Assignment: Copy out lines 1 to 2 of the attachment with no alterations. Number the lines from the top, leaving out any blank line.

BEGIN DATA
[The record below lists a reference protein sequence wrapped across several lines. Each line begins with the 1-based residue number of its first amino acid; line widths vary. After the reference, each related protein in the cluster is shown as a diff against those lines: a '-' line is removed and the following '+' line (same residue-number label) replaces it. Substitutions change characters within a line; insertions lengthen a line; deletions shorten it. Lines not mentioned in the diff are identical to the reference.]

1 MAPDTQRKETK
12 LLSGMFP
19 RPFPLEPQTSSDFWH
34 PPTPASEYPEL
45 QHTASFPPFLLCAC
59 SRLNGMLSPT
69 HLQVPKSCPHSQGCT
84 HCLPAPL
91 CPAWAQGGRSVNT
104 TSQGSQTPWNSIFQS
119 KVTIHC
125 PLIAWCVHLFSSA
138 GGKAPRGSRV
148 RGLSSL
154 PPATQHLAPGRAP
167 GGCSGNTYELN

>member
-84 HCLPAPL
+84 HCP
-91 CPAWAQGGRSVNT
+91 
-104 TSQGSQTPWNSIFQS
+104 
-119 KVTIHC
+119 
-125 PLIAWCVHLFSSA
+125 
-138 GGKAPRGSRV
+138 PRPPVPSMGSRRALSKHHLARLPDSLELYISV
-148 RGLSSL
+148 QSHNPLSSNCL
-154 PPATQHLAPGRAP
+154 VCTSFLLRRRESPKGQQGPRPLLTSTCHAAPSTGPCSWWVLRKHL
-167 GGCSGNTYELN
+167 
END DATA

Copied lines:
[The record below lists a reference protein sequence wrapped across several lines. Each line begins with the 1-based residue number of its first amino acid; line widths vary. After the reference, each related protein in the cluster is shown as a diff against those lines: a '-' line is removed and the following '+' line (same residue-number label) replaces it. Substitutions change characters within a line; insertions lengthen a line; deletions shorten it. Lines not mentioned in the diff are identical to the reference.]

1 MAPDTQRKETK